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October 21, 2011


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I'm keeping this one for future reference!

When I read your next book I will be examining the chapter endings to see whether my co-pilot has dumped me in the drink or fired my ejector seat. Either way I will expect to be trembling with anticipation. LOL

Does this approach apply to love scenes? Do you leave them writhing near the edge, not allowing fulfilment until the next chapter, or do they hear the door bell after ecstasy has been achieved?

Either way I reckon you'll make a hell of a partner for some lucky guy!

Donna, joking aside I do agree wholeheartedly. This is definitely the way to write a page turner. *smile*

Donna Cummings

Oh no! I didn't think about my books being read while my advice is used for comparison. LOL Maybe I better eject now!

Of course, I end up writing these posts because of something I'm working on, so I guess I'm advising myself more than anybody. :) And I do have a story where the poor hero and heroine have to suffer through some interruptions. . . But they have some great chapter endings to make up for it. LOL


I see "Oh, no!" from your post and then there's Quantum's comment and I can't help but be reminded of the old tv series, Quantum Leap, where Sam always ended the opening scene with "Oh, boy." Remember that? He'd say it right after he realized the situation he was in -- or rather, the body he'd time traveled into! Then cut to commercial.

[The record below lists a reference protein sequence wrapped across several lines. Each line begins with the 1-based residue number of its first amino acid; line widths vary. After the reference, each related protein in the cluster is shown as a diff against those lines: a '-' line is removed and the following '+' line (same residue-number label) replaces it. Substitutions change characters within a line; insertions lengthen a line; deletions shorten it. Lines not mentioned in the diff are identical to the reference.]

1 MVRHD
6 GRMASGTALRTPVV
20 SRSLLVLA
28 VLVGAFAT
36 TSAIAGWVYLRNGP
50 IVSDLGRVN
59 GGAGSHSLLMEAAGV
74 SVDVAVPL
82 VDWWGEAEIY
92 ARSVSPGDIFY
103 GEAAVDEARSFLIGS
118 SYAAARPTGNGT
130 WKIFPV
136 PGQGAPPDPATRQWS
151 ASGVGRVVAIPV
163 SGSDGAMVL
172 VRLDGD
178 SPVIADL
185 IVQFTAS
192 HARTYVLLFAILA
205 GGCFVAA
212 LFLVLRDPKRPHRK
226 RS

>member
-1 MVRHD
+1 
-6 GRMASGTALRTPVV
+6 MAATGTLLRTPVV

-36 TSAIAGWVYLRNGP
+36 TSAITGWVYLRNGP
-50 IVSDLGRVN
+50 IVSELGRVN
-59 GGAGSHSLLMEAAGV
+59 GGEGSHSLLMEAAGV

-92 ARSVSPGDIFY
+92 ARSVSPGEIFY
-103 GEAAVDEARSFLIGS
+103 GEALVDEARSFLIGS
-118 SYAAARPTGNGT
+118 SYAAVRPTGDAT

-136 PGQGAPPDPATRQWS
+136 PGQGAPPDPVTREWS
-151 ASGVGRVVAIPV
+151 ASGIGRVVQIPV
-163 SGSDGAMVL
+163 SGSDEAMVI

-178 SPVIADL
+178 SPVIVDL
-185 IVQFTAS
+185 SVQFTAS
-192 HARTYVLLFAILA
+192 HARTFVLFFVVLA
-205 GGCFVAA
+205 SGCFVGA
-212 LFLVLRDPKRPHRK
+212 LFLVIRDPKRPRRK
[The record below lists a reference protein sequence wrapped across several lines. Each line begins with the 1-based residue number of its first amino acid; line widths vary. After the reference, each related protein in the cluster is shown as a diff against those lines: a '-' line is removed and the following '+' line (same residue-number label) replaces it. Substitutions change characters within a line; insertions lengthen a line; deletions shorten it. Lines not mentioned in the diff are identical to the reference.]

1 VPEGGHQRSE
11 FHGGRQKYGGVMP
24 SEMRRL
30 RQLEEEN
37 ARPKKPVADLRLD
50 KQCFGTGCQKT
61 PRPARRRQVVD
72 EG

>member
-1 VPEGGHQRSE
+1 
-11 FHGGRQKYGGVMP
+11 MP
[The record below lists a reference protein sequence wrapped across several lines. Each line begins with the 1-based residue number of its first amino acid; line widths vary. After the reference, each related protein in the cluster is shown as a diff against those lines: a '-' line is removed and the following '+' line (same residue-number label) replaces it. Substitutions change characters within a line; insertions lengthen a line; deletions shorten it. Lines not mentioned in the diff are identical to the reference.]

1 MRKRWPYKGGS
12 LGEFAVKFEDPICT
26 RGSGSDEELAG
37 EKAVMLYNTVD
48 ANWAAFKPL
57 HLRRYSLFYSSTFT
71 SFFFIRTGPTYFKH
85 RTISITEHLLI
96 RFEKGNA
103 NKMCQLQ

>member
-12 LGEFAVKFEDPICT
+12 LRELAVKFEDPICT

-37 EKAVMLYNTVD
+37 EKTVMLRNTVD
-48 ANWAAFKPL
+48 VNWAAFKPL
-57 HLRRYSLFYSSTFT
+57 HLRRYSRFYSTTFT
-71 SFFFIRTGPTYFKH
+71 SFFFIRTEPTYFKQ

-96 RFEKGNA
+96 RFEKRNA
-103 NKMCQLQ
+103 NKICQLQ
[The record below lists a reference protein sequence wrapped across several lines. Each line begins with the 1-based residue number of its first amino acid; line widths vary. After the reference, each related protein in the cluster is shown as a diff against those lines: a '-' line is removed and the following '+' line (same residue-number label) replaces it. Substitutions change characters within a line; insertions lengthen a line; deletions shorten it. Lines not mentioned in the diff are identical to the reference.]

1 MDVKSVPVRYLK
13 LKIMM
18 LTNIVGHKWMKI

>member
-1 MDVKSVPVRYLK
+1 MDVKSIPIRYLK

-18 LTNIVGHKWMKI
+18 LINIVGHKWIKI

I would bet most of my ideas for a story orgininate from an oh, no!/oh, boy moment. Then there are a lot of other oh, no! moments that are probably the framework of the story.

I notice though that while I'm pretty good at getting my characters into trouble, I often have no idea what comes next. LOL At least in the rough draft, I don't often have the story flow continue from oh, no! into the next chapter. I leave my characters hanging in all sorts of situations. Sometimes this delay of gratification adds suspense (later I'd say I planned it that way) and other times it's a bit obvious that I'm stalling. I don't really know until I get all, or most, of the pieces ready and pray for magic putting them together.

I love those oh, no! moments even if my revision always has a lot to do with getting the continuity right leading up to and following those oh, no! moments.

Donna Cummings

Melissa, that's a great reminder -- I loved that show, and I always loved seeing who he would be each week.

I know exactly what you mean about getting your characters into trouble and not knowing how to get them OUT. LOL I feel bad for my characters sometimes, because I'm leading them into calamity, telling them to trust me, and then all of a sudden I'm thinking, "Wonder which direction we're supposed to go now?"

I think revisions are meant to enhance the "oh no!" moments, or put them in where they weren't there before, and to definitely increase the continuity. By then, I've got a better idea of how it's all supposed to work!

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